PHOENIX, Ariz. (SNS) – A
fellow escorting a woman was behind me in line at the
Phoenix airport Thursday and said he noticed the tag on my
suitcase, which identified me as having attended the
Mercedes S-Class introduction.
He wanted to know what I thought of the car, because
he was awaiting delivery of the first 2007 S550 coming to Minnesota.
That puts him on a particular plateau among millions
of new-car buyers, because only about 25,000 people in the United
States this year will buy a 2007 S-Class– the crème de la crème of
Mercedes automobiles, and possibly the finest car available under
$100,000 – and only one of them will obtain the first of them to reach
his home state.
Or, at least, his home state for that half of the
time he’s not at his OTHER home state, Arizona.
He said he got a chance to drive a preview S at a
dealership in Scottsdale, a Phoenix suburb, and it just whetted his
appetite for the car he had already ordered from a dealership in
suburban St. Paul. "I always buy an S-Class when a new model comes
out," he said.
"And as soon as I see the first picture in a
magazine, with tape all over it to disguise it, I put in my order."
Having spent all that day driving a new S550, I told
him I didn’t think he’d be disappointed. Yes, there is the BMW 7, the
Audi A8, and the just unveiled Lexus LS460, but when Mercedes comes
out with a new S about every seven years, it is an event worthy of
notice by the entire world auto industry.
The 2007 model will be the ninth generation. Product
manager Bernhard Glaser says: "For more than 50 years, each new
S-Class has defined the benchmarks of safety, design, technology, and
Not just for Mercedes, but for appreciative buyers
who demand the best, from Minnesota to Arizona, and all points east,
west, north and south. And, oh yes, they also must be ready to plunk
down $86,175 for their uncompromising choice.
That is actually a reduction from
the price of a comparably equipped 2006 S500, and it is less than
the upcoming S600, which will be $140,675, or for a corporate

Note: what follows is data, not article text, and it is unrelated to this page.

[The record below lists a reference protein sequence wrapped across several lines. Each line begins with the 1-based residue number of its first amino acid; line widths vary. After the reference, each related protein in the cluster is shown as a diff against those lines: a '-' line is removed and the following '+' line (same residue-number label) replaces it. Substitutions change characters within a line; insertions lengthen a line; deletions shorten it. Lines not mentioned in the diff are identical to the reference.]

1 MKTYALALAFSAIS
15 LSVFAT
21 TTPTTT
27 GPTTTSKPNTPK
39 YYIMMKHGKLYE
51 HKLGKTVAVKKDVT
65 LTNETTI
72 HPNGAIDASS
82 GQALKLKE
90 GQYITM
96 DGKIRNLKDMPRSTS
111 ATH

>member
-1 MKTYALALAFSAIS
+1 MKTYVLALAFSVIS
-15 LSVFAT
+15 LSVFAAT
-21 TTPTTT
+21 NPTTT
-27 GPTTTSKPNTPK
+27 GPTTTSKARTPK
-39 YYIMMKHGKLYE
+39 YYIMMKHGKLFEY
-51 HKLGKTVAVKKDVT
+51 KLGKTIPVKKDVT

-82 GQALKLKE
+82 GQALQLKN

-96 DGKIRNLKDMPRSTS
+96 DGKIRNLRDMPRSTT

hot-rod S65AMG, which will follow this summer, or a 4Matic
all-wheel-drive version, which will be out just in time for next
fall’s first snowfall.
The great thing about a Mercedes introduction is
that there are always as large a fleet of engineers as cars, readily
available to answer most questions before they can be asked, and to
handle any follow-up questions promptly, and in their clipped, German
For example, Glaser rode in the back seat in one of
the first S550s I was in, and showed me how to adjust the COMAND
control knob on the console, and how it is better than BMW’s "i-Drive"
because it has redundant hard-button controls, and can be
voice-controlled at the touch of a button on the steering wheel.
"It’s like you’re having a conversation with the
navigation lady," Glaser said, referring to the pleasant voice that
prompts you for upcoming maneuvers if you choose voice control for any
operation, including a destination on the nav system.
The 14-way adjustable bucket seats have 15 pneumatic
chambers, some of which automatically firm up the edge of your seat to
hold you in place as you turn the opposite direction.
Driving through a slalom course provokes an
interesting sequence of hip-support, and Glaser got me to connect to
one of four available pulse modes – I chose the slow but vigorous